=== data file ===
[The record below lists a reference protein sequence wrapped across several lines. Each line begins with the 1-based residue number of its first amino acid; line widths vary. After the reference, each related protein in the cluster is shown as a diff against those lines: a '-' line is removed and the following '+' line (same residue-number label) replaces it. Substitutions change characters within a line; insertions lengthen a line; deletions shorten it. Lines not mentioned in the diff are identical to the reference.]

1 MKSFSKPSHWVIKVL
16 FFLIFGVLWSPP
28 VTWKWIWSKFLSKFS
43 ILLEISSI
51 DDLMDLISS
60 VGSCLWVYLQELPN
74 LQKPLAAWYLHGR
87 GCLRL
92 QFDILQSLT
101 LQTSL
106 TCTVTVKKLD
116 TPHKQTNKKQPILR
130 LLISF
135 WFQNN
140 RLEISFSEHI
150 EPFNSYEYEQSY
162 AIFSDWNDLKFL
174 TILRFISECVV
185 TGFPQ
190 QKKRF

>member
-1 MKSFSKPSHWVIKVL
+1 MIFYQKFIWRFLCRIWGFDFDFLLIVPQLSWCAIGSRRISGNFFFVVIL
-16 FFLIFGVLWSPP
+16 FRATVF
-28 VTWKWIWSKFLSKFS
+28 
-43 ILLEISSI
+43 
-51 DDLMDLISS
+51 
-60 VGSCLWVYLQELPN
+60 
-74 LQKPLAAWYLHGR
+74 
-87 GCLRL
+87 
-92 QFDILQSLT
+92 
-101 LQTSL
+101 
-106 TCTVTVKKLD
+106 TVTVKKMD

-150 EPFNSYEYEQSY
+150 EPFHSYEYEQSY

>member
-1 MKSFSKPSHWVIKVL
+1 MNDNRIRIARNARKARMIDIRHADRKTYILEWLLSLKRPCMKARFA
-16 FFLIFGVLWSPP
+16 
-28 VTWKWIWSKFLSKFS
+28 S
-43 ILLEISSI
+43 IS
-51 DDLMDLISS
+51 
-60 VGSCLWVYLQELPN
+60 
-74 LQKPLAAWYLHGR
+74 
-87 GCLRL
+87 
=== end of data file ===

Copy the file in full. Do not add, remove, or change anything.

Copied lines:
[The record below lists a reference protein sequence wrapped across several lines. Each line begins with the 1-based residue number of its first amino acid; line widths vary. After the reference, each related protein in the cluster is shown as a diff against those lines: a '-' line is removed and the following '+' line (same residue-number label) replaces it. Substitutions change characters within a line; insertions lengthen a line; deletions shorten it. Lines not mentioned in the diff are identical to the reference.]

1 MKSFSKPSHWVIKVL
16 FFLIFGVLWSPP
28 VTWKWIWSKFLSKFS
43 ILLEISSI
51 DDLMDLISS
60 VGSCLWVYLQELPN
74 LQKPLAAWYLHGR
87 GCLRL
92 QFDILQSLT
101 LQTSL
106 TCTVTVKKLD
116 TPHKQTNKKQPILR
130 LLISF
135 WFQNN
140 RLEISFSEHI
150 EPFNSYEYEQSY
162 AIFSDWNDLKFL
174 TILRFISECVV
185 TGFPQ
190 QKKRF

>member
-1 MKSFSKPSHWVIKVL
+1 MIFYQKFIWRFLCRIWGFDFDFLLIVPQLSWCAIGSRRISGNFFFVVIL
-16 FFLIFGVLWSPP
+16 FRATVF
-28 VTWKWIWSKFLSKFS
+28 
-43 ILLEISSI
+43 
-51 DDLMDLISS
+51 
-60 VGSCLWVYLQELPN
+60 
-74 LQKPLAAWYLHGR
+74 
-87 GCLRL
+87 
-92 QFDILQSLT
+92 
-101 LQTSL
+101 
-106 TCTVTVKKLD
+106 TVTVKKMD

-150 EPFNSYEYEQSY
+150 EPFHSYEYEQSY

>member
-1 MKSFSKPSHWVIKVL
+1 MNDNRIRIARNARKARMIDIRHADRKTYILEWLLSLKRPCMKARFA
-16 FFLIFGVLWSPP
+16 
-28 VTWKWIWSKFLSKFS
+28 S
-43 ILLEISSI
+43 IS
-51 DDLMDLISS
+51 
-60 VGSCLWVYLQELPN
+60 
-74 LQKPLAAWYLHGR
+74 
-87 GCLRL
+87 